Broken Wings

A Way Out

Harry drew his knees up to his chest and rested his head upon them, listening intently to the owls chirruping and hooting softly to each other in the Owlery. The book he had borrowed from the library on Animagus transformations had said he needed to be calm and in a secluded place to concentrate upon finding his chosen animal.

The book had also said that he would instinctively be drawn to the species of animal he had an affinity for. He slipped out from beneath his shirt the large World Encyclopedia of Animal Species that he had snitched from Dudley's room over the summer, it had been gathering dust on his cousin's bookshelf, he would never miss it.

He had begun studying the Animagus book over Christmas break as a way to focus on something other than the awful nightmares he still had over the last task of the Triwizard Tournament, where Cedric had died, killed because he was in the way of the real target—Harry. Harry, whose blood had been forcibly taken from him to resurrect the hellspawned wizard Voldemort from the dead.

Harry still had nightmares of the blood ritual performed, of the way loyal Pettigrew had cut off his arm to enable the wicked sorcerer to regrow a body so his fetid spirit would have a receptacle to dwell in. When Pettigrew had pulled the bloody glistening creature out of the cauldron . . .the size of a five-year-old child, but wearing the cold cruel face and eyes of a serpent . . .eyes that had seen the far side of death's doorway and yet still bore all of the evil he had done in life . . .Was it any wonder Harry woke up screaming bloody murder?

Of course, his relatives had been patently unsympathetic, yelling at him to pipe down and go to sleep, he was bloody annoying, waking up in the middle of the night whimpering and wailing like a puking whiny little brat. Harry had learned to sleep with a corner of his pillow or sheet stuffed in his mouth to muffle his screams.

Or, most nights, he didn't sleep at all, couldn't bear closing his eyes again and seeing Cedric falling, a look of astonishment and disbelief on his open honest face . . .his life snuffed out before it had barely begun. Bring my body back, Harry. Bring my body back. Over and over he heard Cedric's last dying request and then he would jerk awake, howling in denial, shivering and sickened to his soul.

So he had taken to studying his texts, figuring anything was better than hearing that in his head. And the Animagus instruction text was interesting and allowed him to focus solely upon that aspect of magic, an aspect he desperately yearned to master.

His godfather had told him that James had become an Animagus in his fifth year, he, Sirius, and Pettigrew had all learned how to transform then. So, Harry reasoned, he should be able to as well.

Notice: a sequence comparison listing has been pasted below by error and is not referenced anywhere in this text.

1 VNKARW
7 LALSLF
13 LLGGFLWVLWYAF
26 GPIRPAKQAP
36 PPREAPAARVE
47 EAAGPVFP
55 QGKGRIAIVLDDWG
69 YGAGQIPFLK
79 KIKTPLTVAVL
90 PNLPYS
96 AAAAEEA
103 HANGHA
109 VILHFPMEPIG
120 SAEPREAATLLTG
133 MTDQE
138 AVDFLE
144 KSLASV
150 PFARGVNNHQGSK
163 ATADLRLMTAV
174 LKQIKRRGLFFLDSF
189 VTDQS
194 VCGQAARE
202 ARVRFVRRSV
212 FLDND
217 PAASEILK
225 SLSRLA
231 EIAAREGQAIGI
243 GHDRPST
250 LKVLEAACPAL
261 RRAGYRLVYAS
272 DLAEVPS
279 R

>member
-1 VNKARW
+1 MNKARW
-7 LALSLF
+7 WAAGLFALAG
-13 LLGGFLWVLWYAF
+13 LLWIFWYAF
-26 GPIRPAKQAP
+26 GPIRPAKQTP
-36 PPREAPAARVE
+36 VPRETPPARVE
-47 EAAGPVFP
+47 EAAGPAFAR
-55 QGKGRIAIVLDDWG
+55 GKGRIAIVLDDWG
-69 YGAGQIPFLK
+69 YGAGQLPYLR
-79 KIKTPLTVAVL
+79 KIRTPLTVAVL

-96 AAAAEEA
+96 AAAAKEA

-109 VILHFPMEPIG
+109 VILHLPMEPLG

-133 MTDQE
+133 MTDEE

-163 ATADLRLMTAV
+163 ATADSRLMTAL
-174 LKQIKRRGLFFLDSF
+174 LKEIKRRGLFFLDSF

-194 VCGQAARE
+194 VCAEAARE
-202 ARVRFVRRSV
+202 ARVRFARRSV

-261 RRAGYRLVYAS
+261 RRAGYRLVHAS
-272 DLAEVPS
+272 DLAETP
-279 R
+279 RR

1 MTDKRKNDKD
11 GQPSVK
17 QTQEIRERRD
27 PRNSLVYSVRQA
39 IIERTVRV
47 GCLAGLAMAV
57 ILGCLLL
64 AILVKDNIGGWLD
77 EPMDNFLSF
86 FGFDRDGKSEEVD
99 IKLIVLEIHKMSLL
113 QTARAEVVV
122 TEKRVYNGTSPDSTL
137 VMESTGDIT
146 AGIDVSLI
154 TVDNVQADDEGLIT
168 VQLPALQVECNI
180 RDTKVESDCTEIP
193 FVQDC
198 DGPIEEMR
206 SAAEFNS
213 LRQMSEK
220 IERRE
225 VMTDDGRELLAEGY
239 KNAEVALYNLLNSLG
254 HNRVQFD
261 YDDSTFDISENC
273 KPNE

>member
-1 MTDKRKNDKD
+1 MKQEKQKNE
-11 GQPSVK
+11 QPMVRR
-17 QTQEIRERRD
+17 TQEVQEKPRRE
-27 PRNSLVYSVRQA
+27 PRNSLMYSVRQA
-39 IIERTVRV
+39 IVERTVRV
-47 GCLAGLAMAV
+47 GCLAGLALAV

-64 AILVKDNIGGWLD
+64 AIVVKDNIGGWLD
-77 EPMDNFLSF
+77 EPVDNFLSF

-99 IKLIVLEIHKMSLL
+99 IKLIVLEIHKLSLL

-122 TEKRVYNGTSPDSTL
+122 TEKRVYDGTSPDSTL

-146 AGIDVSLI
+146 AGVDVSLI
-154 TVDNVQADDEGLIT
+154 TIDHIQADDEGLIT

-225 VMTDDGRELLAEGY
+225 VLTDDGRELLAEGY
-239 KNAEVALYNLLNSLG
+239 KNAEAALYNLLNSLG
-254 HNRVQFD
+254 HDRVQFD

He had told no one of his decision, after what had happened to Diggory, and after the Ministry had almost expelled him over defending Dudley from dementors, he trusted no one. It was better if his friends didn't know what he was up to, in fact it was better if he didn't have any friends, then they could not be killed for being associated with him. Not that they want all that much to do with me lately anyhow. All Ron talks about is Quidditch and making the team and trying to decide whether he wants to snog Lavender or Hermione more. And Hermione is obsessed with OWLS and studying and wouldn't know if a bloke fancied her if he got down on one knee and announced it in front of the whole school.

Between the Prophet running daily articles about his being crazy and people whispering about him behind their hands and all, was it any wonder he preferred the solitude of Owlery? Dumbledore had been avoiding him all term, Sirius had his own problems to deal with and Harry didn't feel comfortable placing an extra burden upon him.

He had taken to sleeping alone in the common room, or here in the Owlery, on some old blankets he'd snitched from the supply closet. That way the only ones he disturbed with his fevered dreams were nocturnal animals and dust bunnies. No need to add fuel to the firestorm already burning.

He flipped the pages in the animal encyclopedia again, and again his thumb came to rest upon the pages labeled birds of prey. This was what kept drawing him. Raptors. Magnificent birds who soared upon the winds and only left the sky to hunt and sleep. He stared longingly at the pictures of hawks, falcons, eagles, his own snowy owl gazed out at him from a glossy eight by ten picture.

His eyes were drawn again to the hawks, one hawk in particular, a species not even native to the British Isles.

The red-tailed hawk.

There was a picture of the brown hawk with the distinctive red plumage flying in a brilliant stretch of sky. Harry's fingers tightened upon the book and he trembled, looking at the picture, examining it intently as if trying to absorb it into his flesh.

So beautiful. So wild and free. It can go wherever it wishes, as it wants, it can fly wherever the wind takes it.

I wish . . .oh, I wish . . .I had that kind of freedom.